Appeals Court Affirms $6 Million Award in FELA Suit

June 15, 2006

Last week, the Colorado Court of Appeals affirmed a $6 million award in the case of a former Union Pacific Railroad worker who suffered serious injuries due to the negligence of his former employer.

According to the lawsuits, Frank Aloi, a railroad conductor in Nebraska, tripped on a piece of defective matting on the train steps and crashed headfirst into the door. He sustained traumatic brain injuries including serious injuries to his neck, back, and shoulder, and has undergone extensive corrective surgeries since the accident.

Plaintiff attorney Lou Jungbauer alleged that Union Pacific negligently violated the regulations of the Federal Employees Liability Act (FELA), as well as the Locomotive Inspection Act, a federal statute requiring railroads to ensure their trains are in safe condition, and other federal safety regulations which require railroads to keep train walkways and floors clear of tripping hazards.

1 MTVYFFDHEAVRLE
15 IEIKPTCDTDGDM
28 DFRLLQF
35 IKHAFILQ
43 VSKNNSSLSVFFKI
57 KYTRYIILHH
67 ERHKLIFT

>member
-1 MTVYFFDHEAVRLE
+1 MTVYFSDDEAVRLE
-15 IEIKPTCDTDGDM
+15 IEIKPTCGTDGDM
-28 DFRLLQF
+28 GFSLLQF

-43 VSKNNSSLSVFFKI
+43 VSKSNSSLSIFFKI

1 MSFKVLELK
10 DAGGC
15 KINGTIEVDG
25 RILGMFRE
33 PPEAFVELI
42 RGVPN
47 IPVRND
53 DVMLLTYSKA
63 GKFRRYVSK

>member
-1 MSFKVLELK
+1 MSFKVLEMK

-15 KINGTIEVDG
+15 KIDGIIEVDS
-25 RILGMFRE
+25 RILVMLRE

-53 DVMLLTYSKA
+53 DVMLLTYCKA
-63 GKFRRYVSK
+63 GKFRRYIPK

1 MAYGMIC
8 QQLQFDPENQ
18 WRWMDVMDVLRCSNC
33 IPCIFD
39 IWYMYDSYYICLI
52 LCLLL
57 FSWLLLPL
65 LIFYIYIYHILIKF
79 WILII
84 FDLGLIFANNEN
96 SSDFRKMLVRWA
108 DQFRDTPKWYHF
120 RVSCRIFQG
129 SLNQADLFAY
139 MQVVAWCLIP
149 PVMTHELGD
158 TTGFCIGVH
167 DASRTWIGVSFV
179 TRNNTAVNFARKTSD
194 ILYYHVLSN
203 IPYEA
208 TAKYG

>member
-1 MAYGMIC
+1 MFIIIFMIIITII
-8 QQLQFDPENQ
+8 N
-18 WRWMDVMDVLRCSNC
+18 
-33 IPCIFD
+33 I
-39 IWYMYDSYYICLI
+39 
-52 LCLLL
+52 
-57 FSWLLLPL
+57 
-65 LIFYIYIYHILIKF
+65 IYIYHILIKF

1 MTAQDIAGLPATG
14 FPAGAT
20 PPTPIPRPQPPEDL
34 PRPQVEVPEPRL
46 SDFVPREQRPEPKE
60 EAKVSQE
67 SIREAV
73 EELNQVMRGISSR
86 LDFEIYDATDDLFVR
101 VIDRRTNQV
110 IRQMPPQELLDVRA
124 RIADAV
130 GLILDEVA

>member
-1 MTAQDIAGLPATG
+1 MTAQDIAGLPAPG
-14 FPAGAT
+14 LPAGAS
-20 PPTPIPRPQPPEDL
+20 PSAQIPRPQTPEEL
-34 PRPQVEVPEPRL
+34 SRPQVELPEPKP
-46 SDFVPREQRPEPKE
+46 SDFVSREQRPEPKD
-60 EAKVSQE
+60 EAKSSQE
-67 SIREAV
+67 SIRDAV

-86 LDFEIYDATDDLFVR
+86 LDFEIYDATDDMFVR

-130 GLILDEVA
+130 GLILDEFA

Union Pacific vigorously defended itself noting that no one had witnessed Aloi's fall and he exaggerated the extent of his injuries.

Jungbauer conducted an extensive investigation, which found that an inspection report after the accident did actually verify the defective matting and safety violations.

However, when Jungbauer requested the report and other maintenance and inspection reports, Union Pacific could not produce them. It was alleged that the railroad company destroyed the evidence to protect themselves after the accident.

The judge ordered the case to be tried by an appellate jury, who upheld the $6 million award to Aloi for his damages after finding that Union Pacific intentionally destructed relevant evidence that would have been crucial in the FELA lawsuit.

"This case is more about justice than money," said Aloi after hearing the verdict.

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